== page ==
Preparing for a pandemic should be part of every household’s emergency plan

Health officials in the U.S. have
advised
businesses, schools and communities to prepare for a possible
outbreak of the COVID-19 coronavirus. On Tuesday, February 25, the Centers for
Disease Control and Prevention (CDC) said a wider spread of the virus in the
U.S. can be expected, but the agency is uncertain of the severity of the
threat.

The disruption to everyday life could be severe.

“It’s not so much a question of if this will happen
anymore but rather more a question of exactly when this will happen and how
many people in this country will have severe illness,” said
Dr. Nancy Messonnier, the head of the National Center for Immunization and Respiratory
Diseases at the CDC.

Being prepared for a pandemic should be a part of every
household’s emergency plan. The Federal Emergency Management Agency’s Ready.gov website offers the following tips:

Before a Pandemic

  • Store a two-week supply of water and food.
  • Periodically check your regular prescription
    drugs to ensure a continuous supply in your home.
  • Have any nonprescription drugs and other health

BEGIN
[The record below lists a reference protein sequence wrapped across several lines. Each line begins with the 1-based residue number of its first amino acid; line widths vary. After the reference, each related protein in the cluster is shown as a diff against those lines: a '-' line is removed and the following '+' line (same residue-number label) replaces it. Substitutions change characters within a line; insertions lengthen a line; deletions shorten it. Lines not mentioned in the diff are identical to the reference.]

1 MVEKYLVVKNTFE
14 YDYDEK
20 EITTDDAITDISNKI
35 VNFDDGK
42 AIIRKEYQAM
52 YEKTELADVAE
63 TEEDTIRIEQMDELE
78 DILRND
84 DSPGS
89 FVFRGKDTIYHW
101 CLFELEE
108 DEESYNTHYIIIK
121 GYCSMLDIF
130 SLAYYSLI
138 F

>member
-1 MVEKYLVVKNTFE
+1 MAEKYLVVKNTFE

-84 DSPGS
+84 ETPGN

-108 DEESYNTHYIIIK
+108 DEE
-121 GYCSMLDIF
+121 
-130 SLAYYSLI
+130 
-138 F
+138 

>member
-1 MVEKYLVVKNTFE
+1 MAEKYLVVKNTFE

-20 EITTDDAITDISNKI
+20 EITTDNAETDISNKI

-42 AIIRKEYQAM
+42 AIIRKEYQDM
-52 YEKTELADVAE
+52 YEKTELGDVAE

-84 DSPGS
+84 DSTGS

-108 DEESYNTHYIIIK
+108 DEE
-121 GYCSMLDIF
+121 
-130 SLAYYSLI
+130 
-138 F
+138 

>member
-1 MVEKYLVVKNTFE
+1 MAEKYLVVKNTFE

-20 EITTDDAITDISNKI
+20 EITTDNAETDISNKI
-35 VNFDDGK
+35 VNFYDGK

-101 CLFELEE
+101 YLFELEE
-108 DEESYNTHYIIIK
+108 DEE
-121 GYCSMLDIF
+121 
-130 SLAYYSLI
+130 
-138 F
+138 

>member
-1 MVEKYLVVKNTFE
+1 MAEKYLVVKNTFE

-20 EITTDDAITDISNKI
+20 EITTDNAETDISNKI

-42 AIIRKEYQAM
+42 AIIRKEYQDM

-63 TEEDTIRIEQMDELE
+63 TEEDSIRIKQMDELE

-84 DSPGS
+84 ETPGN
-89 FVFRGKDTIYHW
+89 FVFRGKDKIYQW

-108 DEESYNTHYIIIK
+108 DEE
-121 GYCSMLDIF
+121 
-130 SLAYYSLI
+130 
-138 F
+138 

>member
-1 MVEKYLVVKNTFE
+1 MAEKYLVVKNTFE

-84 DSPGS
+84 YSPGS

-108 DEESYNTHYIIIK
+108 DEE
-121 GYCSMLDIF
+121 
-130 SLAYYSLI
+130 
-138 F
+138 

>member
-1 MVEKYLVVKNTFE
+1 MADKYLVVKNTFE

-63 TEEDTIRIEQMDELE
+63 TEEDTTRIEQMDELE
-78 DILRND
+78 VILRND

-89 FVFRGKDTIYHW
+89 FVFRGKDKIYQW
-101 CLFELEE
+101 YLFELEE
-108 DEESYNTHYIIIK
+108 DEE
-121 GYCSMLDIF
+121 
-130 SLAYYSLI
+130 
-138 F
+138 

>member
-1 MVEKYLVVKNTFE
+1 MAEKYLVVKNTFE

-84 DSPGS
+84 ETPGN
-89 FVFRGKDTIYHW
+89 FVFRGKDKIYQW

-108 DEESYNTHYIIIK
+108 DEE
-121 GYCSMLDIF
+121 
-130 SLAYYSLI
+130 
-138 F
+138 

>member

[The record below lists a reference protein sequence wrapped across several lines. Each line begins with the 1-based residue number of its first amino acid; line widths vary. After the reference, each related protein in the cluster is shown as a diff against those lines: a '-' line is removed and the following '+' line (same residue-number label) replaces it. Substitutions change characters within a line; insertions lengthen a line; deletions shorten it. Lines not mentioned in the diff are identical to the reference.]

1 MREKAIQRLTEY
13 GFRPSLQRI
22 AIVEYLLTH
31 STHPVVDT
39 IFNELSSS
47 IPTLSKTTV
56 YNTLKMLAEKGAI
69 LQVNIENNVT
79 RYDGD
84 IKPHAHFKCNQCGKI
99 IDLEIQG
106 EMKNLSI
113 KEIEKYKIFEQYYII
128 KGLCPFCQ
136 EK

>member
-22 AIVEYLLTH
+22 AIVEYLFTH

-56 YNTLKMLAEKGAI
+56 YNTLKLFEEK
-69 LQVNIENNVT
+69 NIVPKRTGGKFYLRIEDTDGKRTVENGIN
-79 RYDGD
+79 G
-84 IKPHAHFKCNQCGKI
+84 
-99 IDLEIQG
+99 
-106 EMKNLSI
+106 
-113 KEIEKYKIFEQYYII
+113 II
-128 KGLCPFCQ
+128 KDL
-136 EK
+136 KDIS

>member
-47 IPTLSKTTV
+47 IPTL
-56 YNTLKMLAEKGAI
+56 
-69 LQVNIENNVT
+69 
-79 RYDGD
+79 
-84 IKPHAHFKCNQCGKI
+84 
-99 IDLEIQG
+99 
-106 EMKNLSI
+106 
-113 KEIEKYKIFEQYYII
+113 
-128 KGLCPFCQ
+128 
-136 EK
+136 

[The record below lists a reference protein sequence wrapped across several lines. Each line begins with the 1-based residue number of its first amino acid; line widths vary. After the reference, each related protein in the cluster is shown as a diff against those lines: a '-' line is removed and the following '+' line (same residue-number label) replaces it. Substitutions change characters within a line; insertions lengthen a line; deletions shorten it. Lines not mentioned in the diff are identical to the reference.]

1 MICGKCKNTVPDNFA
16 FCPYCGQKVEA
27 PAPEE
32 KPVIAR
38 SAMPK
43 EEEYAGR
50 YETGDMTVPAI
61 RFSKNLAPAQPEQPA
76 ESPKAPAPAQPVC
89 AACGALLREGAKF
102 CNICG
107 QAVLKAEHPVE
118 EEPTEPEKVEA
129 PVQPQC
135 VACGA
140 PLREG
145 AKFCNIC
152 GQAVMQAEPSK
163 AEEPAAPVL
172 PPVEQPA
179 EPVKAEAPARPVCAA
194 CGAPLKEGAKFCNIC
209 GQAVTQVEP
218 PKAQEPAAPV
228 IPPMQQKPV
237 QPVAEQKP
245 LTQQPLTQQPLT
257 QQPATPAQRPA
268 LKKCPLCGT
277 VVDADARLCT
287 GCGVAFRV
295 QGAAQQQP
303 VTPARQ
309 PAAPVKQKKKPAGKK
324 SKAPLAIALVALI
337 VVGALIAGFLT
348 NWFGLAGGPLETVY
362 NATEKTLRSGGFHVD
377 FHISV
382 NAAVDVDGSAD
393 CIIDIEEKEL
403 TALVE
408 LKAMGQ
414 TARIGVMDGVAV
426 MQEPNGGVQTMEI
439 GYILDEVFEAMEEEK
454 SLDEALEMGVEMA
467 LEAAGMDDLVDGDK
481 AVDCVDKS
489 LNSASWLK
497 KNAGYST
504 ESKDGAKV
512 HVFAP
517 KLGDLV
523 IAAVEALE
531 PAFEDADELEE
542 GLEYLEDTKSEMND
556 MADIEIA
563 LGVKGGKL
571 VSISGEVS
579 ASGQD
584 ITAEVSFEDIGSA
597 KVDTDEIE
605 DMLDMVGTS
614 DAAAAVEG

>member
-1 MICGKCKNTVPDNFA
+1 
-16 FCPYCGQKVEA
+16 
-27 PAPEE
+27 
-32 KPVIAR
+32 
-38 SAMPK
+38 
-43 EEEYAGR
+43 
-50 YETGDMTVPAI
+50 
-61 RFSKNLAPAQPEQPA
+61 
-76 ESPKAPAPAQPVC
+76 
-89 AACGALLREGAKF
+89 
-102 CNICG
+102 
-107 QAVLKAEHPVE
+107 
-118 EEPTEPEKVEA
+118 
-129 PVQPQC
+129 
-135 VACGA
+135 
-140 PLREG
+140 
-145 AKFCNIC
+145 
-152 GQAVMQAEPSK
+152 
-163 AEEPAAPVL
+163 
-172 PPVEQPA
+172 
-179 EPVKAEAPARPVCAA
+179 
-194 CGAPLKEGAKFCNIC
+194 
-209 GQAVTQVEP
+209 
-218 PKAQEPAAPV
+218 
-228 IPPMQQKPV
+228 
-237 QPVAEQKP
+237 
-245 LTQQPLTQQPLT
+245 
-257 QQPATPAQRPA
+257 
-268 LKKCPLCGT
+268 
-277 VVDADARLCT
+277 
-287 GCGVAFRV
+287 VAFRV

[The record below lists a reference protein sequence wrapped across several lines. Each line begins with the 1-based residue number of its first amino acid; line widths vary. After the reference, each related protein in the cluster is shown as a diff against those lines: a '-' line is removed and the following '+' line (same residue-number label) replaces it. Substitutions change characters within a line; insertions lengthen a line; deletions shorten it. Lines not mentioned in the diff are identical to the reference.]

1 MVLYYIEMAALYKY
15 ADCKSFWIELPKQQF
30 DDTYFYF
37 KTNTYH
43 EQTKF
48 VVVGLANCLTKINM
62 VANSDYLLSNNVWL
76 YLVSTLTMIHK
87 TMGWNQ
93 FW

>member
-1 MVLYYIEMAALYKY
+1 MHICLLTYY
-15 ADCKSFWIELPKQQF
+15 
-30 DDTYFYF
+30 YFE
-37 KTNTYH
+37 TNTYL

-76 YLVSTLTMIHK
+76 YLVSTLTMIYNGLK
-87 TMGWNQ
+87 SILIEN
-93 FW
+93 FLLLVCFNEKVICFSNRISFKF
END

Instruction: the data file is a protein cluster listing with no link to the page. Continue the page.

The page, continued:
supplies on hand, including pain relievers, stomach remedies, cough and cold
    medicines, fluids with electrolytes, and vitamins.
  • Get copies and maintain electronic versions of
    health records from doctors, hospitals, pharmacies and other sources and store
    them, for personal reference. Get help accessing electronic health records.
  • Talk with family members and loved ones about
    how they would be cared for if they got sick, or what will be needed to care
    for them in your home.

During a Pandemic

  • Limit spread of germs and prevent infection.
  • Avoid close contact with people who are sick.
  • When you are sick, keep your distance from
    others to protect them from getting sick too.
  • Cover your mouth and nose with a tissue when
    coughing or sneezing.
  • Washing your hands often will help protect you
    from germs.
  • Avoid touching your eyes, nose or mouth.
  • Practice other good health habits. Get plenty of
    sleep, be physically active, manage your stress, drink plenty of fluids, and
    eat nutritious food.

Here at the Triple-I blog, we’ve been following the news of the spread of the COVID-19 coronavirus disease both from an insurance industry and a public safety perspective over the past few weeks. For Triple-I members, we also make available a database of news abstracts. Members can access the latest news pertaining to COVID-19, by clicking here (scroll down on the page to the coronavirus in the news section).